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It's Not What You Think

By TK Burton | Film | June 7, 2010 |

By TK Burton | Film | June 7, 2010 |

Splice is not what you think it is. Let’s get that out of the way. It’s been marketed as a sort of cerebral horror film, and that’s not… quite right. It’s certainly a way to get people into the theaters, and the commercials, all full of swooping beasties and cries of fear and shock certainly play that up, but really, that’s the last 10 minutes or so. Instead, it’s a steady, slow-burning exploration of several themes — of science, genetics, gender roles, family dynamics, sexual dysfunction, and…

Let me back up. By now, it’s likely that everyone has seen the numerous trailers for Splice. Personally, I avoided watching any after the first one came up — once I know I’m going to review a film, I try to absorb as little information as possible. In its simplest sense, the trailers get the general concept right. Directed by Vincenzo Natali (Cube), and written by Natali, Antoinette Terry Bryant, and Doug Taylor, it is indeed a science-gone-wrong picture. Two lovers and scientists, Clive (Adrien Brody) and Elsa (Sarah Polley), are tinkering with DNA and genetic material in a quest to develop a new protein that will pave the way for huge medical advancements. In order to do so, they splice together different animal DNA to create a pair of amoebic, slug-like organisms — brand new organisms and a revolution in their own right. Hungry and ambitious as they are, they take things one step further, splicing in human DNA to create yet another organism. Against Clive’s better judgment, they allow the organism to be born and it rapidly and unexpectedly develops into a strange, humanoid creature that they name Dren (Delphine Chanéac).

Eventually, Dren grows beyond their capability to safely hide her in their lab, so they move her out to Elsa’s abandoned farm in the country. Up until this point, the film’s plot was relatively predictable, sort of a smarter, less idiotic, and less ‘splodey version of Species — or a less melodramatic Frankenstein of the modern era, if you prefer a more intellectual comparison. Dren can’t speak, instead only uttering weird chirps and trilling noises, and while Clive grows wary of her rapid development, Elsa’s maternal feelings for the creature begin to blur the lines between scientific impartiality and motherly protectiveness.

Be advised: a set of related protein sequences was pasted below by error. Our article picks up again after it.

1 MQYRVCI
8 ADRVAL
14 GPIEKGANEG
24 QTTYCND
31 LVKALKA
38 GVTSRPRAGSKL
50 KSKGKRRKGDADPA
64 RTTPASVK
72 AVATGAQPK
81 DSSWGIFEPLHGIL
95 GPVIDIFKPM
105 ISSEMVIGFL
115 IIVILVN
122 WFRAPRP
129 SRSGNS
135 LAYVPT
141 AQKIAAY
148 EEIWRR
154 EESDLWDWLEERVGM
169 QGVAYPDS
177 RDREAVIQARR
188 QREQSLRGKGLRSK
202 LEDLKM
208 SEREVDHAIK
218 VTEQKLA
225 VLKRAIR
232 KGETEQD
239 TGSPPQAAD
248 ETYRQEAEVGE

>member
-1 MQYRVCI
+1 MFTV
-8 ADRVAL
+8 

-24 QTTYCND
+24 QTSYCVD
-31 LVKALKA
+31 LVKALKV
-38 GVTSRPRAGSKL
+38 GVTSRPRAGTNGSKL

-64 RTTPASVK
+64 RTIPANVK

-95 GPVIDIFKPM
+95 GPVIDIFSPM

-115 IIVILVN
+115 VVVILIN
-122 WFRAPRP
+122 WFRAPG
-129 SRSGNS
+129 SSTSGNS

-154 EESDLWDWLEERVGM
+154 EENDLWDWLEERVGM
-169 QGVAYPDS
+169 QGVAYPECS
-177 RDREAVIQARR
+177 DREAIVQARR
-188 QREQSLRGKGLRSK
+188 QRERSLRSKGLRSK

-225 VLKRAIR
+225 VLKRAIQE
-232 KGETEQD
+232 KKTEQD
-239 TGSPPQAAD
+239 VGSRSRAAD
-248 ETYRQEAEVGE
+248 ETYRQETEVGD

And then the film just goes right off the goddamn rails. The Frankenstein theme that was prevalent for the first hour of its production evolves, much like Dren herself, into a completely bizarre and twisted vision of the darker alleys of humanity. Like me, I’m guessing that most viewers were waiting for the film’s climax, when Dren would become the monster that was alluded to. And that does happen — horribly and nightmarishly so. But not before we are forced to examine the monstrous acts that people are capable of first. I refuse to spoil it, but suffice it to say that it travels some very unexpected terrain that will likely leave people pretty uncomfortable, yet wholly engrossed. Clive and Elsa evolve (or devolve, depending on your thinking) psychologically and emotionally, just as much as Dren does physically, and the results are grimly lurid and at times flat-out disturbing.

Splice is many things. It is not so much a scientific cautionary tale as it is an examination of humanity, ethics, and perversity. It’s a jarring turn that’s taken roughly 60 minutes into the film, and it’s bolstered by solid direction by Natali, and the strong performances of its leads. It’s no news flash that Polley and Brody are excellent actors, which was why it was sort of a surprise to see them cast in what appeared to be a run-of-the-mill science fiction tale. Now I know that there’s nothing mundane about it. In fact, the first two acts, which seemed to drag in part and are only salvaged by their nuanced performances and by the compelling curiosity regarding what will become of Dren, now seems more like an elaborate setup than anything else.

The problem is that that setup is at times clumsily rendered. Polley’s motivations in the film are subtly alluded to, and her development is finely rendered and sensible, even as it descends into madness. Brody’s Clive is far less so — little to no backstory is given to his character, which makes his radical change less understandable. Polley absolutely carries the film, and Brody’s work is admirable, if somewhat underwritten. The film’s two subplots — one regarding the pressure by their higher-ups on them to produce a viable, moneymaking scientific breakthrough, and another concerning Clive’s brother Gavin (Brandon McGibbon), are rather superfluous and distracting. McGibbon’s supposed to represent a voice of reason and conscience, but instead he’s simply a nagging bore. Meanwhile, the film wastes the remarkable performance of Simona Maicanescu as Joan, the company president.

That isn’t to say that Splice is a bad film. Despite its occasional missteps and failures, it succeeds in one way that 90% of modern films fail — it’s interesting as hell. It’s a twisted tale of love, betrayal, demons both figurative and literal, and scientific and ethical boundaries that are shattered irreversibly. It feels like one of those films that started with a couple of fascinating ideas, and a full-length film was cobbled together around them — with mixed results. Regardless, that doesn’t make its bizarre and squirm-inducing ending any less effective, and it’s at many times an intelligent, if unpleasant, experience. Whether or not that satisfies you will be entirely up to your particular proclivities.

TK writes about music and movies. He enjoys playing with dogs, raising the dead, and tacos. You can email him here.

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TK Burton is an Editorial Consultant. You may email him here or follow him on Twitter.